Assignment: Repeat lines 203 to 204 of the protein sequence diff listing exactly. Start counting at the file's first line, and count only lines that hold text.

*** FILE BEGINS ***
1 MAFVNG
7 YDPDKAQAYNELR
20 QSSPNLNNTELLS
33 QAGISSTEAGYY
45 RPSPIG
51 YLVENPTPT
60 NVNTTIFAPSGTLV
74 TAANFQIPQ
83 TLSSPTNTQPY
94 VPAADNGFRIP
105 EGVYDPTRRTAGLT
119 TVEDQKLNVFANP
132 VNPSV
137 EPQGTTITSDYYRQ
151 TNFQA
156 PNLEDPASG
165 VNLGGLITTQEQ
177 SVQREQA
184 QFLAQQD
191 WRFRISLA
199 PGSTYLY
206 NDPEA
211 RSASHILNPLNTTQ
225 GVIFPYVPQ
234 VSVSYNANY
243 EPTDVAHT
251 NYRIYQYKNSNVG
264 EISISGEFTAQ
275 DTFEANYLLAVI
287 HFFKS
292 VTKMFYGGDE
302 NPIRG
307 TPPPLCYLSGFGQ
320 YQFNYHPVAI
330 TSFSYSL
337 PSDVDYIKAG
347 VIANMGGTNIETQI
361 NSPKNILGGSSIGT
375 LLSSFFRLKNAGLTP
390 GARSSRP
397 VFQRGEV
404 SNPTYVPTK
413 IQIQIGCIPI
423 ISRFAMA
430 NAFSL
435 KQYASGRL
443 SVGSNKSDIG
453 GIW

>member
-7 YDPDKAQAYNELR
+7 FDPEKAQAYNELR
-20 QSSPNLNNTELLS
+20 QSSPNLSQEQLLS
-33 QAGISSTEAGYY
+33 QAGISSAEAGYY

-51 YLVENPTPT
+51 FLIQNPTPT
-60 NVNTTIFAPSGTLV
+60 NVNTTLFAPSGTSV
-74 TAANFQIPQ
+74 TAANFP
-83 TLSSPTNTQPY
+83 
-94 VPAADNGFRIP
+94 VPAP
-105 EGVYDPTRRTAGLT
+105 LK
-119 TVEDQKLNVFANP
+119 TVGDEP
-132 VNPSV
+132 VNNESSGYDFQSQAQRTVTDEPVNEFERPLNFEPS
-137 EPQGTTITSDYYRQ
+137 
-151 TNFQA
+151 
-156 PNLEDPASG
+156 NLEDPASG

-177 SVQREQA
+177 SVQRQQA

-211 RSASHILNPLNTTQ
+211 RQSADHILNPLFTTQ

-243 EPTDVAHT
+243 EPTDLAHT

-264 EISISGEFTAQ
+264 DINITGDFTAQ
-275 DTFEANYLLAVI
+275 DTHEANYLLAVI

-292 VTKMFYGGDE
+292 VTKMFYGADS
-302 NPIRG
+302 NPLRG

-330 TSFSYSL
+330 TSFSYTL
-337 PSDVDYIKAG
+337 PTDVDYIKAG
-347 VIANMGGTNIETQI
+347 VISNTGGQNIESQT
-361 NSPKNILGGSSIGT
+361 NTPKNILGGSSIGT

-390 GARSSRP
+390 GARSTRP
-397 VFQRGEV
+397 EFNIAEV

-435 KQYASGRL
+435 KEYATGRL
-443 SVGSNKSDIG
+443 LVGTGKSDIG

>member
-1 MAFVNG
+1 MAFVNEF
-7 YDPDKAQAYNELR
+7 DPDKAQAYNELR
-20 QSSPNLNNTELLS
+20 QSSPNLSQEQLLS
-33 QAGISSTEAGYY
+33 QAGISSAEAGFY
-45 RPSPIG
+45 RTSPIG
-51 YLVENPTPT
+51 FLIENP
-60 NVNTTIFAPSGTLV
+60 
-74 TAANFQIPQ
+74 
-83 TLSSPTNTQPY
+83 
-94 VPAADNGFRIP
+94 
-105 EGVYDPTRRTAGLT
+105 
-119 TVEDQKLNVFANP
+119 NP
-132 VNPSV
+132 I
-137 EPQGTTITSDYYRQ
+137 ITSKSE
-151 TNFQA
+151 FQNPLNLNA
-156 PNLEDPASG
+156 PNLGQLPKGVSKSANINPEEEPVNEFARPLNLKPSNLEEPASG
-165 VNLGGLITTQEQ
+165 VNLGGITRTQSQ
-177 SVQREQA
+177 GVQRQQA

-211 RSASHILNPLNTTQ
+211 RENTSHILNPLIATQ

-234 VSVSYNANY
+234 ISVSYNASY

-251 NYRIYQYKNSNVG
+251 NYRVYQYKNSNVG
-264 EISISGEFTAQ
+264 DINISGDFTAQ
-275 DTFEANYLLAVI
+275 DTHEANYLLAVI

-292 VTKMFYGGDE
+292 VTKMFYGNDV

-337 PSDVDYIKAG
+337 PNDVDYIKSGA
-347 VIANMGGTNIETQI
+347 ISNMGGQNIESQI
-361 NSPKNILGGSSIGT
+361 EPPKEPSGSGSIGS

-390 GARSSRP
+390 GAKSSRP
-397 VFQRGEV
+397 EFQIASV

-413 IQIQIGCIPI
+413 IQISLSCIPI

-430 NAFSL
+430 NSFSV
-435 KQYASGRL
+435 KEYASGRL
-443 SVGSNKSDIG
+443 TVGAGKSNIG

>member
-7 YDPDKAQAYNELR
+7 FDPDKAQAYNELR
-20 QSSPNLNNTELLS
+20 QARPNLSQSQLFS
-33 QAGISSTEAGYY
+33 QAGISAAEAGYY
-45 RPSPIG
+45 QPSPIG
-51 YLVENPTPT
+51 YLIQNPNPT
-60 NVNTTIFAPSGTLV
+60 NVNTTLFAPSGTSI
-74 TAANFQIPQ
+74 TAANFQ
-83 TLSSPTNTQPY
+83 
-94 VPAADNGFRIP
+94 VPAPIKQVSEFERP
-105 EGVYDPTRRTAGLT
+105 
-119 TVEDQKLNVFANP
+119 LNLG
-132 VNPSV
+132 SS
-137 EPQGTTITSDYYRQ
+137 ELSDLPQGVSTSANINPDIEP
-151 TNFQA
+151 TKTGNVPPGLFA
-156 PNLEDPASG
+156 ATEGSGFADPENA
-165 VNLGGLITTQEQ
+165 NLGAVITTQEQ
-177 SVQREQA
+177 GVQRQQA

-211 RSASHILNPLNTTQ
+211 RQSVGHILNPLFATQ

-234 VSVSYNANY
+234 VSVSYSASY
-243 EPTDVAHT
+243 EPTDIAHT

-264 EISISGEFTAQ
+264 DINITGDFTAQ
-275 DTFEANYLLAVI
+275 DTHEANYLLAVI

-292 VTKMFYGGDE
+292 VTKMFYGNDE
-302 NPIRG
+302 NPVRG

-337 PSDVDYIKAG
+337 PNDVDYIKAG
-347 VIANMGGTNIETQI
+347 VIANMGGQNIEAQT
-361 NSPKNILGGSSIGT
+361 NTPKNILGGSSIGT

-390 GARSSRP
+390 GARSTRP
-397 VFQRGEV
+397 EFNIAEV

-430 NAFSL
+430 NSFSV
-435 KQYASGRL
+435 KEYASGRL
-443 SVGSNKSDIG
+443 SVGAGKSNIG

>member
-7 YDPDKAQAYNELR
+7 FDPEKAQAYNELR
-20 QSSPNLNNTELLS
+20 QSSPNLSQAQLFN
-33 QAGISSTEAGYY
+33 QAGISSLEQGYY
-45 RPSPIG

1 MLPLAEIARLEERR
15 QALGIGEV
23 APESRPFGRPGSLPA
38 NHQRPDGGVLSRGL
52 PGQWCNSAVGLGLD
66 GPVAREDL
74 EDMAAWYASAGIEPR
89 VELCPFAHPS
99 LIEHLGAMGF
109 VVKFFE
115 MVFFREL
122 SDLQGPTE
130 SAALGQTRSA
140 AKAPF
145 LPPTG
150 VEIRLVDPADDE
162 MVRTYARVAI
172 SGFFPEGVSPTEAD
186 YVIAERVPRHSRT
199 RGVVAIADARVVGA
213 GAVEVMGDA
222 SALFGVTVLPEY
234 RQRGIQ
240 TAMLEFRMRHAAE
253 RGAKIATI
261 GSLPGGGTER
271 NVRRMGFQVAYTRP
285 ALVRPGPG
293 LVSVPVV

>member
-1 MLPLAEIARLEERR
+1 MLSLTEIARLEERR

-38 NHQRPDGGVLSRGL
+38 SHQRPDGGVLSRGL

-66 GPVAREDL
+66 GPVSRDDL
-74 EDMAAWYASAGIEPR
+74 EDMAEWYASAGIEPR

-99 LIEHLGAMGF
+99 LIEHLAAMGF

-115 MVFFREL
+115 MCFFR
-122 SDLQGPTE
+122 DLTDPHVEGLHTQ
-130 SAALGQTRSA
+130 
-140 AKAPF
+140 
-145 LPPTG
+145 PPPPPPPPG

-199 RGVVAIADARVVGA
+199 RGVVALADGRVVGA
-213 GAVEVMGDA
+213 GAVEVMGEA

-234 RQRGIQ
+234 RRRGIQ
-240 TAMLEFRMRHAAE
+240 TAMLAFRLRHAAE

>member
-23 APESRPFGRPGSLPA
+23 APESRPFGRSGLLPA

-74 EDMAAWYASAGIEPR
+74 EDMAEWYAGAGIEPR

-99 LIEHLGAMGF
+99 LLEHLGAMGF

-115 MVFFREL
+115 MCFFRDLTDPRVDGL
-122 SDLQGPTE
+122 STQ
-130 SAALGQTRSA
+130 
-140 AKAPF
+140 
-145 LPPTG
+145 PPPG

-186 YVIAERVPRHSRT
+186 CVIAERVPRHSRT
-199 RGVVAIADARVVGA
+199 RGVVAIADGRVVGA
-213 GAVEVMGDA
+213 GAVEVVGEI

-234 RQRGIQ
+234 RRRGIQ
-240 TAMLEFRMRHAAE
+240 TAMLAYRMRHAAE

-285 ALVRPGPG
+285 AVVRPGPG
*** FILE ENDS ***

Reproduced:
+151 TKTGNVPPGLFA
-156 PNLEDPASG